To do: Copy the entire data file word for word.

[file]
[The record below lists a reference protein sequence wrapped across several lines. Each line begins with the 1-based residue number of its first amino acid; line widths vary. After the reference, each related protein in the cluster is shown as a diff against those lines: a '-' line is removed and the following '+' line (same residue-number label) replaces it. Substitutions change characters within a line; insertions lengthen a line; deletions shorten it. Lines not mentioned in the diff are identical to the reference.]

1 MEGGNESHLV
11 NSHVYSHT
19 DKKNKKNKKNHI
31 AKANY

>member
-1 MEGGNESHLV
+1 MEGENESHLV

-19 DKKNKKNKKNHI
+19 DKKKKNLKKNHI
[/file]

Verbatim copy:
[The record below lists a reference protein sequence wrapped across several lines. Each line begins with the 1-based residue number of its first amino acid; line widths vary. After the reference, each related protein in the cluster is shown as a diff against those lines: a '-' line is removed and the following '+' line (same residue-number label) replaces it. Substitutions change characters within a line; insertions lengthen a line; deletions shorten it. Lines not mentioned in the diff are identical to the reference.]

1 MEGGNESHLV
11 NSHVYSHT
19 DKKNKKNKKNHI
31 AKANY

>member
-1 MEGGNESHLV
+1 MEGENESHLV

-19 DKKNKKNKKNHI
+19 DKKKKNLKKNHI